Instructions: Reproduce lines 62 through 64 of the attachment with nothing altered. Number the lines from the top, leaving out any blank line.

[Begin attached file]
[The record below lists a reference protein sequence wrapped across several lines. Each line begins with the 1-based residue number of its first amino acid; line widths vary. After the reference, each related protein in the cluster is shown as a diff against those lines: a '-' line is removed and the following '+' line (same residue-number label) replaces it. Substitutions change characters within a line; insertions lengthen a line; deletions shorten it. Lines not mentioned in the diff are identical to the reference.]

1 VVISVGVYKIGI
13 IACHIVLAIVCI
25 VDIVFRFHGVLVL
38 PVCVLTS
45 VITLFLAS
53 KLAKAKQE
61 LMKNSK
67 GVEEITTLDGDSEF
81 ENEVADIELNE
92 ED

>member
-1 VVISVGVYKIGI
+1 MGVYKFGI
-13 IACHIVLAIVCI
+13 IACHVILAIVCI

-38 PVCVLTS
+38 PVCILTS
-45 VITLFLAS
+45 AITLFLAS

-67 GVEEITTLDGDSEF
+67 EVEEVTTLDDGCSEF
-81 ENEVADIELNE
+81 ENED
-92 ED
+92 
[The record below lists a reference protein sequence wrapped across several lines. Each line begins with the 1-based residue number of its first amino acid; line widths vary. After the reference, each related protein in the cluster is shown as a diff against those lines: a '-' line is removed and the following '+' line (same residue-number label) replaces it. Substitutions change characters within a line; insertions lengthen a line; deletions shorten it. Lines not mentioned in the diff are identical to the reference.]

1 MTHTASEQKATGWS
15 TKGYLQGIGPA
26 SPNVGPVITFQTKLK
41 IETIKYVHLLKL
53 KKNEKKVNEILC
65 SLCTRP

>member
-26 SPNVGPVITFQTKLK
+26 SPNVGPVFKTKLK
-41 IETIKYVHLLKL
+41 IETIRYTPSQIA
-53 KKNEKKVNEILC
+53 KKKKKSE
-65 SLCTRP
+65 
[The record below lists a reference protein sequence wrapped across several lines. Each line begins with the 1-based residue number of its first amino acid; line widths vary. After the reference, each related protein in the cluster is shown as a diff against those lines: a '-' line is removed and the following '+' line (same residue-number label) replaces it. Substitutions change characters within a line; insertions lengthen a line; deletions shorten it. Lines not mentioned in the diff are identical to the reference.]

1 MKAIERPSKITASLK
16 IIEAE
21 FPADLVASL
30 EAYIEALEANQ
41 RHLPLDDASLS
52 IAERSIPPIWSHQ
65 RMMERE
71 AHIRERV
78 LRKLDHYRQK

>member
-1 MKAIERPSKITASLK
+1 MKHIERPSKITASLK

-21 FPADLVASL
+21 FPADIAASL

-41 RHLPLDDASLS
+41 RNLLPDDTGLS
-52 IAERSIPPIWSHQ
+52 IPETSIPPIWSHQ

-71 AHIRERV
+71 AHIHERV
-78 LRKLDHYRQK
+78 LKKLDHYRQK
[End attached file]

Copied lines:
-71 AHIRERV
+71 AHIHERV
-78 LRKLDHYRQK